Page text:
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Manchester United's Sir Alex Ferguson attacks power of Sky and TV

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26 Sep 2011 13:55:46

Manchester United's Sir Alex Ferguson attacks power of Sky and TV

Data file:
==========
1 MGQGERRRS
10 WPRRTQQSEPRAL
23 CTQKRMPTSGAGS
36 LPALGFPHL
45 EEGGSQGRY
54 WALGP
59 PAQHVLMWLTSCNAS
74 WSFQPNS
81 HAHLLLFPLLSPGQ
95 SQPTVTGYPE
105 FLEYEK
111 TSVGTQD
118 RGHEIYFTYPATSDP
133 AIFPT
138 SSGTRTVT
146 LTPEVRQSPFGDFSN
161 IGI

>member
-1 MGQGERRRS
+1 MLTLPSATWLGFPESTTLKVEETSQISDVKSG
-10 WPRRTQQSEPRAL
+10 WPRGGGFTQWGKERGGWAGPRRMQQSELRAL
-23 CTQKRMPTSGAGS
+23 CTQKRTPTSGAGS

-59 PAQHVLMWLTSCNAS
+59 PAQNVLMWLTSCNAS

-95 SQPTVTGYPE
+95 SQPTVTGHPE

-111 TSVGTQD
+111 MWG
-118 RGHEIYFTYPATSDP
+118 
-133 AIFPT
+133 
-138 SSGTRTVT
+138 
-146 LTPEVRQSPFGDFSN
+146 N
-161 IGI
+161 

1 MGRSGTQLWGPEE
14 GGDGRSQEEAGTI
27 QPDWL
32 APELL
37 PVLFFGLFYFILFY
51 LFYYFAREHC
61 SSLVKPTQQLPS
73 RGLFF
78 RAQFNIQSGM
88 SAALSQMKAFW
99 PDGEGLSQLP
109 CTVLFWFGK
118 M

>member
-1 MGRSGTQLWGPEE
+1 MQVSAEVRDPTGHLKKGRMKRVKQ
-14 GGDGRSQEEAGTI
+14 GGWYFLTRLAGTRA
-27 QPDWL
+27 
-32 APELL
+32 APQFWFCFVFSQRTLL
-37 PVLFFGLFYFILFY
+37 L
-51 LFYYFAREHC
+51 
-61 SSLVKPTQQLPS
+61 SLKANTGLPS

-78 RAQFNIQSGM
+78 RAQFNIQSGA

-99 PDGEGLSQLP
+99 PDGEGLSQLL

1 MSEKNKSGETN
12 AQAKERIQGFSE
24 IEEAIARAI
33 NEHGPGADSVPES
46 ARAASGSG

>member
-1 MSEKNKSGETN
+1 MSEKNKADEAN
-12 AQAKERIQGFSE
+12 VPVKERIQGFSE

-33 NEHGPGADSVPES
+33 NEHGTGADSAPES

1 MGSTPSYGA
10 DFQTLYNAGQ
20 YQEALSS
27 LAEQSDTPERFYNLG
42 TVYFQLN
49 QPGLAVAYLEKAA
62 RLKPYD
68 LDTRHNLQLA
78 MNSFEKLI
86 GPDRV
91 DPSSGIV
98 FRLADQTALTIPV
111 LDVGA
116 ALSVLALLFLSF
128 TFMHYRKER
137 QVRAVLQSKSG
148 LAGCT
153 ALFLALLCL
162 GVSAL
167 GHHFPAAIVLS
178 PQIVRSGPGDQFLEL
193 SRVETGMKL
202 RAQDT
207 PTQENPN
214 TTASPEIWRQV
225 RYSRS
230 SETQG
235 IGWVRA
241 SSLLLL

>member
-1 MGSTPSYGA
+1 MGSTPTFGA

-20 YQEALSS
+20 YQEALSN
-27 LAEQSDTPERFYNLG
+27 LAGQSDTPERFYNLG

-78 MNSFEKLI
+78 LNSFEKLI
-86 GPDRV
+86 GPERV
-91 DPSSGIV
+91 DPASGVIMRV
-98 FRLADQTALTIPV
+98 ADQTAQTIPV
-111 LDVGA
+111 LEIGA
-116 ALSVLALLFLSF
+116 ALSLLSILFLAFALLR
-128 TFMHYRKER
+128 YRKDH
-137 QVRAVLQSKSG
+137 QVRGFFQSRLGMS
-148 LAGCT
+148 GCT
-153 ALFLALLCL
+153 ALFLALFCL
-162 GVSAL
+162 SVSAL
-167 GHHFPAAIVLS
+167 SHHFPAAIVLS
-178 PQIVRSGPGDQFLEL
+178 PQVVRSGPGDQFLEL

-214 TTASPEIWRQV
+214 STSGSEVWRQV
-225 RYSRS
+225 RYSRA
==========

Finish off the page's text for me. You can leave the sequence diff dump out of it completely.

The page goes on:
Sir Alex Ferguson has launched a stinging attack on the power of TV broadcasters - claiming they have jostled clubs into a corner. The Manchester United boss has spoken out at what he perceives are the tough conditions teams have to work under given the huge power of television companies. In a clear swipe at the likes of Sky Sports, Ferguson has even suggested that clubs are ripped off when it comes to the huge payments they receive for broadcasts. The boss: Sir Alex Ferguson (left) with Mike Phelan and Bryan Robson at training Claiming Premier League coverage is sold to around 200 countries, he told BBC North West Tonight: 'When you think of that I don't think we get enough money.' In a hard-hitting interview, Ferguson criticises the control that TV companies have over the national game. He said: 'When you shake hands with the devil you have to pay the price. Television is God at the moment.' Just warming up: United play Basel in the Champions League on Tuesday Opportunity knocks: Dimitar Berbatov (centre) and Michael Owen (right) are set to play against the Swiss side with Wayne Rooney and Javier Hernandez missing Ferguson now believes that clubs have been backed into a corner over the fixture list that is decided by live TV games - and that this has a negative impact on the teams competing in Europe. The 69-year-old added: 'It shows itself quite clearly because when you see the fixture lists come out now, they can pick and choose whenever they want the top teams on television. We deserve more! Ferguson said that United are underpaid by TV companies 'You get some ridiculous situationswhen you're playing on Wednesday night in Europe and then at lunchtime the following Saturday. You ask any manager if they would pick that themself and there'd be no chance.' The Premier League's TV deal was renewed in February 2009, with Sky paying over ?1.6billion to show five 23-game packages. Game for a laugh: Danny Welbeck (centre) at Carrington on Monday Centre of attention: United keeper David de Gea in training One-time rivals Setanta paid ?159m for 69 matches over the three years before the package was taken over by ESPN. On average, clubs earning ?4.3m for each game shown on live TV. Last season United were paid just over ?60m due to the amount of times their games were televised, and also for winning the Premier League.  As seen on TV: United's six league games this season have all been shown live So far this season all six of United's league games have been broadcast live on television. Next Saturday's home game against Norwich will be the first time this season the Red Devils will have kicked off at 3pm on a Saturday. United are scheduled to appear live three more times by the end of November. You're on camera: United striker Wayne Rooney (centre) was reprimanded for swearing into a SKY camera after scoring at Upton Park last season In contrast to the veteran manager, former Football Association chief executive Brian Barwick suggested that United owed much of their success under Ferguson to TV money. 'Sir Alex's comments always have to be taken seriously, he is a very wise and experienced football man,' Barwick told the BBC. 'But on this one, I do think Manchester United have almost had a lions share of TV revenue over a period of time and it has helped build a fantastic stadium in Old Trafford and helped build Sir Alex's teams with star players. 'Manchester United will always do well in the television market because a lot of people follow them. 'The Premier League should be applauded for the number of countries it has got the game to. It has been a massive success story.'  Man City to put hostilities aside to lay wreath commemorating Munich Air Disaster ahead of Bayern matchFergie faces dilemma with Rooney and Hernandez both set to miss Basel clashGraham Poll: No one is awarded a penalty early in a game... not even FergieAll the latest Manchester United FC news, features and opinion


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